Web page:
When Senator Kalu was the executive Governor of Abia state tales abounded of his dictatorship, high-wire corruption, nepotism and hubris. His mother, nicknamed “Mama Excellency” was said to have wielded limitless powers with which she amassed wealth illicitly and dispensed favours to cronies. Mother and son were in perfect governing sync with abuse of power and privilege happening here and there.
Abia state was thus transformed into a fiefdom where loyalty to fetish politics was rewarded handsomely! Senator Theodore Orji, Kalu’s estranged ‘godson’, could confirm this fetish inclination tailored towards forceful acquisition of loyalty or servile expectation from the fallen godfather.
Senator Kalu recently visited Minna, Niger State, where he met Generals Ibrahim Babangida and Abdulsalami Abubakar, former heads of state. Kalu must have ‘sold’ them his ambition of vying for the office of the President of a polarized nation. Whether OUK was right or wrong in his judgement to go seek for support from these retired dictators remains in the realm of imagination.
For sometime now a political pressure group called the ‘Igbo for President Solidarity Congress’, IPSC, had been campaigning for a President of Igbo extraction come 2023. The group is led by one Dr Olukayode Oshinariyo. Perhaps feeling concerned about the marginalisation of the Igbos in the presidential scheme of things since 1999 the group is making a sound argument for a ‘Biafran’ presidency post-Buhari.
The IPSC had put forward names of prominent Igbos who possess presidential qualities. Those cited include Prof. Kingsley Moghalu, Peter Obi, Dr Chris Ngige, Sen. Rochas Okorocha, Gov. Dave Umahi, Dr Ngozi Okonjo-Iweala, Sen. Orji Uzor Kalu, Sen. Ike Ekweremadu, Sen. Enyinnaya Abaribe among others.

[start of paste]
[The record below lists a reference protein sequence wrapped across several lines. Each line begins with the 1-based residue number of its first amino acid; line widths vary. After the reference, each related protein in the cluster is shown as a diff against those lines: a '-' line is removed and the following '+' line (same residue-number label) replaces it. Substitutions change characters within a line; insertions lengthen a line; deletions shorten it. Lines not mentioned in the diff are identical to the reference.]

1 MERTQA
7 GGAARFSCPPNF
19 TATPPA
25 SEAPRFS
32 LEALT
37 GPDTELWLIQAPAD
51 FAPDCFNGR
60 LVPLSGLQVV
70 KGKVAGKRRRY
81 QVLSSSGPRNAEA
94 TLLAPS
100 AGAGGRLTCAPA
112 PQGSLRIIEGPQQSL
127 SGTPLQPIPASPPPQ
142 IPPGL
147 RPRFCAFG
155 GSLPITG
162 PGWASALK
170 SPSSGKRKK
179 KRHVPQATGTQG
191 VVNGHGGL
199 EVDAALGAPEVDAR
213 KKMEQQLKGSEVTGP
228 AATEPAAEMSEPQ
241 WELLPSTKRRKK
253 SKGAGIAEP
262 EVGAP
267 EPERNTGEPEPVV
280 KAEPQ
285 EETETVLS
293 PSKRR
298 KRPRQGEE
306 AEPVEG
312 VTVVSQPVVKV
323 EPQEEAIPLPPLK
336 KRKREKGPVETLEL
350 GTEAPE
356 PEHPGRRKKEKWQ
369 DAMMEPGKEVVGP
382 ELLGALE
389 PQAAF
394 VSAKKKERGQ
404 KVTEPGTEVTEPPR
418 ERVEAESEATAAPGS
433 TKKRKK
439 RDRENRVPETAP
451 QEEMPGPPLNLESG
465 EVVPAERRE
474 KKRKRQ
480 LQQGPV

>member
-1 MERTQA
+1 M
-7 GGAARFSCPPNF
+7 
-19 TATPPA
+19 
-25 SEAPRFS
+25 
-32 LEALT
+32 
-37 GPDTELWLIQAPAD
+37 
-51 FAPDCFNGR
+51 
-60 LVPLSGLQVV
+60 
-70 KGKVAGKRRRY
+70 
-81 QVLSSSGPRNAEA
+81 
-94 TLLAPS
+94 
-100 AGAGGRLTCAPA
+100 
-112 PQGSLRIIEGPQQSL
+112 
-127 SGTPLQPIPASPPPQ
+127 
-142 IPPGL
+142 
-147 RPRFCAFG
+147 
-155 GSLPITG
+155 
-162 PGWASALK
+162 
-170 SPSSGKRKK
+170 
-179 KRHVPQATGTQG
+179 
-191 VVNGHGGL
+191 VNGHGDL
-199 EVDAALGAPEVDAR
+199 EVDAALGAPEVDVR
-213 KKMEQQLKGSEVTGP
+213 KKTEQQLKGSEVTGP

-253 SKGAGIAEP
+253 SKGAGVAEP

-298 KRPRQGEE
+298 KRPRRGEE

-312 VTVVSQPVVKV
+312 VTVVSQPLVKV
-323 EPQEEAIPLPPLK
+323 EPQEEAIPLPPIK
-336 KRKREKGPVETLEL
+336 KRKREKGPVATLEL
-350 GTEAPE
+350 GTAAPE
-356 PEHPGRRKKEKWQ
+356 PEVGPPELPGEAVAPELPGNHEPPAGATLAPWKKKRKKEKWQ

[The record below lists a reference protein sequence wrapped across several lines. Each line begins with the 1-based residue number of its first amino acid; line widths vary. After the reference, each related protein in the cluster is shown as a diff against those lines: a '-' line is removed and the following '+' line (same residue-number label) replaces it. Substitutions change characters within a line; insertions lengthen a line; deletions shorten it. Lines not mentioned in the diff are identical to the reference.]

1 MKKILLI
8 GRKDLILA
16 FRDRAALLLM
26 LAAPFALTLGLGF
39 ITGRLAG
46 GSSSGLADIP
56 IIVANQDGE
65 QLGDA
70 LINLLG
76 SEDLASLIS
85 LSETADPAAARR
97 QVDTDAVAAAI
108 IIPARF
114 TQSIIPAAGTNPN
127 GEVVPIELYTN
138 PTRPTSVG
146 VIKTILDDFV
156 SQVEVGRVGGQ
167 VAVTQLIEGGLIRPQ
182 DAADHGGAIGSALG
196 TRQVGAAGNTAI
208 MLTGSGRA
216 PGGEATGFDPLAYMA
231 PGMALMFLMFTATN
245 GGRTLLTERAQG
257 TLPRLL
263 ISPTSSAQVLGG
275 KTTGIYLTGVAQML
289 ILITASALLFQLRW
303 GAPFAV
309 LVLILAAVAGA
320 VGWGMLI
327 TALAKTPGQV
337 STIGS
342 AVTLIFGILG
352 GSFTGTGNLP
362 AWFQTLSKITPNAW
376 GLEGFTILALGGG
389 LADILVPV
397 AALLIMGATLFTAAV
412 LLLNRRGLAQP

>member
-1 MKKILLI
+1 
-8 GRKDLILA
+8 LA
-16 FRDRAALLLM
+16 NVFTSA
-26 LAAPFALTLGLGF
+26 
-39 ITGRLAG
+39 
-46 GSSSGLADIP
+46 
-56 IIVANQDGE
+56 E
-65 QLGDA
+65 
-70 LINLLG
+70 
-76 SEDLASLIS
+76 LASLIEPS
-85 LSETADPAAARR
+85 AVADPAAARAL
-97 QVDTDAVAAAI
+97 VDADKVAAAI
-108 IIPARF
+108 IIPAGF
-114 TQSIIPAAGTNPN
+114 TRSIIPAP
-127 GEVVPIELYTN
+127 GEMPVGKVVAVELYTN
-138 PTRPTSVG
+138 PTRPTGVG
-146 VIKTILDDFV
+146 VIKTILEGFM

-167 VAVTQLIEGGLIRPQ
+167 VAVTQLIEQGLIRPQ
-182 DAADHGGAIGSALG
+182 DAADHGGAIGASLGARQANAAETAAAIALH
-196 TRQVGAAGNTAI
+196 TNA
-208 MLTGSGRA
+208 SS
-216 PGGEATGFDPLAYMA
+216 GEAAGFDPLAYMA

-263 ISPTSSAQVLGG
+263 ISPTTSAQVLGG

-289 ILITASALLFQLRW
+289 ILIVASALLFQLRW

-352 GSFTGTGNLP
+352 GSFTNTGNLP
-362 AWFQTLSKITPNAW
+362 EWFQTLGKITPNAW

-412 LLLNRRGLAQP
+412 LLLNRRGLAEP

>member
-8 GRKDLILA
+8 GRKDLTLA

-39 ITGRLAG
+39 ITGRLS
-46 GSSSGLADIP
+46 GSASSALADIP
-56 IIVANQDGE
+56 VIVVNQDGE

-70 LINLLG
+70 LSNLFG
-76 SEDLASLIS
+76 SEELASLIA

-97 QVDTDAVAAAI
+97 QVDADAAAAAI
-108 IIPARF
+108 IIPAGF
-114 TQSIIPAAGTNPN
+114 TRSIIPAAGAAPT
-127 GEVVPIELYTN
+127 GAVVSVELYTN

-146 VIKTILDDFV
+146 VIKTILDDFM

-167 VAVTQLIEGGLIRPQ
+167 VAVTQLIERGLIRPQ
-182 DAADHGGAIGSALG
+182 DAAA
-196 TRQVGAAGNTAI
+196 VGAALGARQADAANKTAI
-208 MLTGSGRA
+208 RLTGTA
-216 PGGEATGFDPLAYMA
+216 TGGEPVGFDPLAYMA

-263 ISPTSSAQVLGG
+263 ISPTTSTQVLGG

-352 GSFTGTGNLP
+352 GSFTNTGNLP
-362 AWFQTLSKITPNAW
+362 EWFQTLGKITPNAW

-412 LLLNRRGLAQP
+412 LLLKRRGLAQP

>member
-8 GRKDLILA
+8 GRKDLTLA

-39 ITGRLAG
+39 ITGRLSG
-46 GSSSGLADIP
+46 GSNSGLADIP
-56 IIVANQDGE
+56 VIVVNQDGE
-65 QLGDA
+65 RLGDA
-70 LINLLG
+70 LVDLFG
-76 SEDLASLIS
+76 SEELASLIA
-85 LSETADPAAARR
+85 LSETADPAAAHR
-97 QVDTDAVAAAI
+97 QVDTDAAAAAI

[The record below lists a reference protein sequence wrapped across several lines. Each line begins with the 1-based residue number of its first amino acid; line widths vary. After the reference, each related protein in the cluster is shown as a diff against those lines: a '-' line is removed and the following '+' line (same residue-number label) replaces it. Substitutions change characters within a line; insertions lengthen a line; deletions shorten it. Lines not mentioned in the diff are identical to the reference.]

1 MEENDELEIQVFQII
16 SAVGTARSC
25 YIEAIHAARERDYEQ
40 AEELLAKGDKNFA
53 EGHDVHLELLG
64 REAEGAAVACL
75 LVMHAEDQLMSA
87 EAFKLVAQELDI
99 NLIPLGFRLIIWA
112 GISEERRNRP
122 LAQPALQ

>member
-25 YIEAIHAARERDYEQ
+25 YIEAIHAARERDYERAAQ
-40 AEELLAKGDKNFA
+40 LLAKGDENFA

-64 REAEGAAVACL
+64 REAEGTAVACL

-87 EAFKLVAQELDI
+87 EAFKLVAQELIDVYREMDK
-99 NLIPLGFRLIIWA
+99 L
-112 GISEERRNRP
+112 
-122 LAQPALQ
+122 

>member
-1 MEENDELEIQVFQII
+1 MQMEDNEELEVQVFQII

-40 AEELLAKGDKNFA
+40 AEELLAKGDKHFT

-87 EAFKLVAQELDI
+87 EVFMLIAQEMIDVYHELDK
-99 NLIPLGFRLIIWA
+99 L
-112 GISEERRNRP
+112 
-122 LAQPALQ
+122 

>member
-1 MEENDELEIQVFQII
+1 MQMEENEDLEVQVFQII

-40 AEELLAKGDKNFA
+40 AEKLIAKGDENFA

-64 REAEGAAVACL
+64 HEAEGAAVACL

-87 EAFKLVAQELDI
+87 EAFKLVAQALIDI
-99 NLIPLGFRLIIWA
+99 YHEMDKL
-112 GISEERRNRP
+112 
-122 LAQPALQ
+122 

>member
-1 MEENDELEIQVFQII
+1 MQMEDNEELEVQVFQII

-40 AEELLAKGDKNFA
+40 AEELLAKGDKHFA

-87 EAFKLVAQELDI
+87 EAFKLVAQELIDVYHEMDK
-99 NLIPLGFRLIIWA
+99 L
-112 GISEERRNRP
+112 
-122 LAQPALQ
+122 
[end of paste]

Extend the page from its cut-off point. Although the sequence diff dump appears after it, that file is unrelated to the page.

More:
While Prof. Moghalu presents a sound academic pedigree for the job (he was once a presidential candidate) Peter Obi has the experience and leadership clout required of a democratic leader. Dr Ngozi-Okonjo-Iweala is good for the job but the recent revelation online of her acquisition of American citizenship coupled with her demand for Dollar salary during her ministerial stints under ‘Babacracy’ adds no value to her credentials.
Senator Abaribe can be trusted but Senators Okorocha and Kalu had squandered the trust the people had reposed in them in their gubernatorial stewardships. They may be liked by the northerners given their university days up north yet that is not enough to confer legitimacy on them.
An organization calling itself the World Igbo People’s Assembly (WIPAS), had declared its intention to raise the sum of five hundred billion naira (!) towards the achievement of the 2023 Nigeria Presidency of Igbo extraction project. The spokesperson for the group, Emeka Nwachukwu, said pushing for a President of Igbo extraction would be cost-intensive.
While money is important in politics money is not everything in politics. For the project to see the light of the day conscious efforts must be made to reach out to other regions, religions and ethnic groups for their crucial support. Igbos alone cannot elect a President of Nigeria, so political horse-trading must be engaged and negotiations undertaken across board to make the ‘dream’ a reality.
For the presidential poll of 2023, in the event of a power shift to the south-east, Senator Orji Uzor Kalu cannot pretend to the best the Igbos can offer Nigeria. Nigeria deserves the best and Igboland boasts of great men and women capable of knocking ‘sense’ into the ‘senseless’ Nigeria by turning the ‘large zoo’ into a paradise.
Author: Ozodinukwe Okenwa…
Articles published in our Graffiti section are strictly the opinion of the writers and do not represent the views of Ripples Nigeria or its editorial stand.